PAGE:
In 2016, in Marriott v Greenbelt, the Scottish Lands Tribunal ruled on a case concerning charges imposed by companies carrying out the maintenance of landscaped areas in residential developments within a specific ownership model.

For further comment on this case, please see the following link:

The case concerned the enforceability of a burden contained within a deed of conditions. It was argued on several points, two of which are discussed in Greenbelt v Walsh:

  1. The burden is invalid as it creates a monopoly; and
  2. The burden is invalid from uncertainty.

Case background

Mr & Mrs Walsh and Mr & Mrs Harrison both own houses within the estate. Neither have rights to use the open ground owned by Greenbelt Group Ltd but are bound to pay a share of the maintenance costsunder the terms a deed of conditions over the estate.

The Walshes and Harrisons were successful in disputing that their respective shares of the maintenance costs were not due after Greenbelt raised an action for the costs in the small claims court. Greenbelt appealed the decision to the Scottish Sherriff Appeal Court.

1. Creation of a Monopoly

It was argued that the burden was unlawful as it created a monopoly in favour of Greenbelt. – i.e. as they are appointed in accordance with the Deed of Conditions over the development, the owners within the estate have no say as to which company maintains the open spaces.

Whilst the Sheriff Court found the burden was unlawful as it created a monopoly, it was overturned on appeal.

The Sheriff Appeal Court referred to the previous Lands Tribunal decision in Marriott when considering whether the real burden had created a monopoly, as the same issue and a comparable burden was considered.

The Appeal Court agreed with the majority opinion in Marriott, i.e. that a monopoly existed, but that it was created by the ownership of the ground, rather than by the deed of conditions.

2. The burden is invalid from uncertainty

The second argument was that the burden was void from uncertainty, the same basis that the case of Marriott found in favour of the relevant plot proprietor.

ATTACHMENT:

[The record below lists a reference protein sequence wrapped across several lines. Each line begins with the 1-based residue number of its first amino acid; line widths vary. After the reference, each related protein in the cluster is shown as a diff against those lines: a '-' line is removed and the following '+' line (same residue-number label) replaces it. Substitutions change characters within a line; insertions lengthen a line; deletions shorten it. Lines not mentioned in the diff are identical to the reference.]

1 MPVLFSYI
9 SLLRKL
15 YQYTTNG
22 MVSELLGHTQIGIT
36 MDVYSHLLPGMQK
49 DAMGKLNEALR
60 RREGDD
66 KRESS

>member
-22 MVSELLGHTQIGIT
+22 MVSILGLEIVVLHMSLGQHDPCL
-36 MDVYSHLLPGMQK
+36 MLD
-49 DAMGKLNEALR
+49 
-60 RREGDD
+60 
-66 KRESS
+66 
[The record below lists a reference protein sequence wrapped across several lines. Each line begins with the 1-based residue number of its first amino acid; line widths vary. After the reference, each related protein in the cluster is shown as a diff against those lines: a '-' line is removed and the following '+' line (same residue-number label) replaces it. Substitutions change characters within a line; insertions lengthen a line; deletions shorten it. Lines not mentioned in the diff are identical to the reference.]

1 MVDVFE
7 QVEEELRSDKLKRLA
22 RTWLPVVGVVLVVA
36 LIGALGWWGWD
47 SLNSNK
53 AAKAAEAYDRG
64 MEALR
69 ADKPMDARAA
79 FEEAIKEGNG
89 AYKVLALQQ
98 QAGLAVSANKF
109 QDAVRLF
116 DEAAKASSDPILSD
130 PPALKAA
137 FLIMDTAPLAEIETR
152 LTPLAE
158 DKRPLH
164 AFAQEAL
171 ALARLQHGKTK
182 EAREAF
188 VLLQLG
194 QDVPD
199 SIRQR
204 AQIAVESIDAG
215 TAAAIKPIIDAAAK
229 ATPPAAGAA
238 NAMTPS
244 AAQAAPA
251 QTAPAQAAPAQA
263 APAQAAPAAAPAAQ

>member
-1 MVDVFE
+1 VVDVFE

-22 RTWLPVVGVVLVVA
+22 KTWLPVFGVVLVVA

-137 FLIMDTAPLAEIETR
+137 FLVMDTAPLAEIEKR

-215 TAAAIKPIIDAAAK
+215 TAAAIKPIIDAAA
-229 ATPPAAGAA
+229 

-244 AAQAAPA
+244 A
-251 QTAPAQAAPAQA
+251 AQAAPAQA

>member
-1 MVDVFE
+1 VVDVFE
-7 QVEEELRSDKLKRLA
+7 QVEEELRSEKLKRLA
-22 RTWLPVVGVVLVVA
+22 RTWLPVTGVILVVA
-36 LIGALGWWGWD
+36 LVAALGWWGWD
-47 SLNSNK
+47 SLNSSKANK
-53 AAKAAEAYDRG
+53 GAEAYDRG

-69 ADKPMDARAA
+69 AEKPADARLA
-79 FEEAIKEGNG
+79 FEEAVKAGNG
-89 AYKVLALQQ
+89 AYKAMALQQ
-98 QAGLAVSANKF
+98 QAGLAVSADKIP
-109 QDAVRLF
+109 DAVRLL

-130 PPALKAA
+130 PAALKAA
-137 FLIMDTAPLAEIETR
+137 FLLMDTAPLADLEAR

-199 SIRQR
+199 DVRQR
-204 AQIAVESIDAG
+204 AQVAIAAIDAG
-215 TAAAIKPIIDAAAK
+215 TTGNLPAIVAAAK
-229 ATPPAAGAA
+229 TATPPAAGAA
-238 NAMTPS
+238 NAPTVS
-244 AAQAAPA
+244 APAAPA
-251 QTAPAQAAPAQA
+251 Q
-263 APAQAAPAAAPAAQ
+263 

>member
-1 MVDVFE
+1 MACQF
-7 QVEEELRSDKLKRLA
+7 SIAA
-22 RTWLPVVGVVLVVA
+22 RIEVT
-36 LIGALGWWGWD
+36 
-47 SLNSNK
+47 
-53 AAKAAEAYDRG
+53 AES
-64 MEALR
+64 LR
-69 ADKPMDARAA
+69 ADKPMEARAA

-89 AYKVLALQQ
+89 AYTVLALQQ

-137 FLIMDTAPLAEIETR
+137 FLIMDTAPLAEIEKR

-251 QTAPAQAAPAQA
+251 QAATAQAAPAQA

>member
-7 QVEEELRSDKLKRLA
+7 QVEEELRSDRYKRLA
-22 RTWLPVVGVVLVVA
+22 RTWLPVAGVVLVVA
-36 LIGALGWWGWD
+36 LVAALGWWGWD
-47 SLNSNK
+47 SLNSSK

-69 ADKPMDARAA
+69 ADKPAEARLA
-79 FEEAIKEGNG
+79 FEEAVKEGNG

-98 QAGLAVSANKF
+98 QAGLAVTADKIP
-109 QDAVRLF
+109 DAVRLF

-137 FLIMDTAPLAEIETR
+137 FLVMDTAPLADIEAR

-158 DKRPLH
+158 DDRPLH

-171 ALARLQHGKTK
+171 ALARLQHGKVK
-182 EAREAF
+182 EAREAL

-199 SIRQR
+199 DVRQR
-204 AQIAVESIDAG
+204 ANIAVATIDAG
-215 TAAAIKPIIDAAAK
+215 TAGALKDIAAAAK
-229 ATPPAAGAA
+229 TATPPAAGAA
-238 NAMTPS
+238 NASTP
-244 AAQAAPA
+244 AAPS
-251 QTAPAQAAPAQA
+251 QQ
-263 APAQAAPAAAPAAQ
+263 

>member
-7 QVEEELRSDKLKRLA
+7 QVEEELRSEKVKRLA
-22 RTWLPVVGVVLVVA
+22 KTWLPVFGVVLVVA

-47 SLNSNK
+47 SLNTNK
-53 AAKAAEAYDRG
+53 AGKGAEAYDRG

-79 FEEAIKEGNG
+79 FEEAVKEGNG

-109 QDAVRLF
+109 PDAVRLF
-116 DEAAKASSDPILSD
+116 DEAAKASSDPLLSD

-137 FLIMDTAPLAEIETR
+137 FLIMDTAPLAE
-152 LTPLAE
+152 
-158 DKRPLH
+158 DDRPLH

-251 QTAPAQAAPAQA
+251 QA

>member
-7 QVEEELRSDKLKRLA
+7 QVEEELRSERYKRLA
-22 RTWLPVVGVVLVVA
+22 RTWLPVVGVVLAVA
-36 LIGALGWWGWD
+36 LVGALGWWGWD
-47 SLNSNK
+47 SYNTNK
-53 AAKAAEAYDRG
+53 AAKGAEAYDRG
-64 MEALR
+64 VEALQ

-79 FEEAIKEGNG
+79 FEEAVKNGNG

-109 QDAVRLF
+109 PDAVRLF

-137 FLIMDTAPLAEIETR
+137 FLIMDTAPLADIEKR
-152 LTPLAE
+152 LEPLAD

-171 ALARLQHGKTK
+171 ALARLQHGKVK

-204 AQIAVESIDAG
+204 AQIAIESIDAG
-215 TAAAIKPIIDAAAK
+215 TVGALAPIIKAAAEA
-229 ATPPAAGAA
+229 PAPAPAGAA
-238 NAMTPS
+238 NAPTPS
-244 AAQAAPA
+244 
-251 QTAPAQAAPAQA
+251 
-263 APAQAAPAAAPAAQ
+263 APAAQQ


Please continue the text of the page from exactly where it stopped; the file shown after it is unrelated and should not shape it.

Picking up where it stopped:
In that instance the open spaces in the Deed of Conditions were included by reference to a planning permission. As this incorporates variations or supplementary permissions, it was not possible to specifically identify the area of open spaces referred to.

It was held that the property must be identifiable from within the four corners of the deed and not by referring to a secondary document (the “Four Corners Rule”).

In the Walsh case, the open spaces were defined as falling within a coloured area on a plan, but the definition extended further, also including any other areas that may in the future be designated as open space.

The Sheriff Appeal Court were satisfied that there was no uncertainty due to the presence of a plan.

However, as it is not possible to clearly identify the areas that could be designated as open spaces in the future it was deemed burden is uncertain in respect of these areas. The whole burden though, was not invalidated. It was only deemed invalid to the extent of the future areas that were attempted to be included.

Rather than being entirely valid or invalid, the burden was held considered to be partially valid. The inclusion of the plan is clearly desirable and in Walsh, was enough to deem the burden valid. However, areas not shown on the plan, i.e. not within the four corners of the deed, cannot be covered by the same burden.

The land ownership model for maintaining areas of open spaces is brought under scrutiny in both of these cases. The Land Tribunal saw a split decision on the matter, and the Sheriff Court’s decision was overturned by the Sheriff Appeal Court.

The appeal court recognised the presence of a monopoly, although it was acknowledged as being created by ownership itself, rather than by the burden. Considering that a monopoly exists, subsequent case law on this matter is quite possible.